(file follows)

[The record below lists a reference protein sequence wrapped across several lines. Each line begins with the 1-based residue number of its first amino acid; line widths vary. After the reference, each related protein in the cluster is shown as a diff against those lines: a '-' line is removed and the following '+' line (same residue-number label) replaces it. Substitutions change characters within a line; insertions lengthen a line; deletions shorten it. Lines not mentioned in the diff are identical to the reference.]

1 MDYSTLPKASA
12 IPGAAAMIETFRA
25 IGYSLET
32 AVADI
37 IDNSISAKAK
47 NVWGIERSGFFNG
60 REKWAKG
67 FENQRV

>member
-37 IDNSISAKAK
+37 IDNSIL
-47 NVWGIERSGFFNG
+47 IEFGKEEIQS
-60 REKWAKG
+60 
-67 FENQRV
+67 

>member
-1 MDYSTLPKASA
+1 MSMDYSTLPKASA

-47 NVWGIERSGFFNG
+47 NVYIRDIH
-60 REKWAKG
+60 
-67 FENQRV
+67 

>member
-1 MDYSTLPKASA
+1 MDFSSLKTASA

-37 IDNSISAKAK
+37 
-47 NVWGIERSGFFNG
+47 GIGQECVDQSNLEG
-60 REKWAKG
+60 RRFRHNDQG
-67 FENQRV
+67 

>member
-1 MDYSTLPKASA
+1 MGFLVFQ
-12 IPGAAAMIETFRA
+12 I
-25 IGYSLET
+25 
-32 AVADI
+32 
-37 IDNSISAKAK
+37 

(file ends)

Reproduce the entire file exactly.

[The record below lists a reference protein sequence wrapped across several lines. Each line begins with the 1-based residue number of its first amino acid; line widths vary. After the reference, each related protein in the cluster is shown as a diff against those lines: a '-' line is removed and the following '+' line (same residue-number label) replaces it. Substitutions change characters within a line; insertions lengthen a line; deletions shorten it. Lines not mentioned in the diff are identical to the reference.]

1 MDYSTLPKASA
12 IPGAAAMIETFRA
25 IGYSLET
32 AVADI
37 IDNSISAKAK
47 NVWGIERSGFFNG
60 REKWAKG
67 FENQRV

>member
-37 IDNSISAKAK
+37 IDNSIL
-47 NVWGIERSGFFNG
+47 IEFGKEEIQS
-60 REKWAKG
+60 
-67 FENQRV
+67 

>member
-1 MDYSTLPKASA
+1 MSMDYSTLPKASA

-47 NVWGIERSGFFNG
+47 NVYIRDIH
-60 REKWAKG
+60 
-67 FENQRV
+67 

>member
-1 MDYSTLPKASA
+1 MDFSSLKTASA

-37 IDNSISAKAK
+37 
-47 NVWGIERSGFFNG
+47 GIGQECVDQSNLEG
-60 REKWAKG
+60 RRFRHNDQG
-67 FENQRV
+67 

>member
-1 MDYSTLPKASA
+1 MGFLVFQ
-12 IPGAAAMIETFRA
+12 I
-25 IGYSLET
+25 
-32 AVADI
+32 
-37 IDNSISAKAK
+37 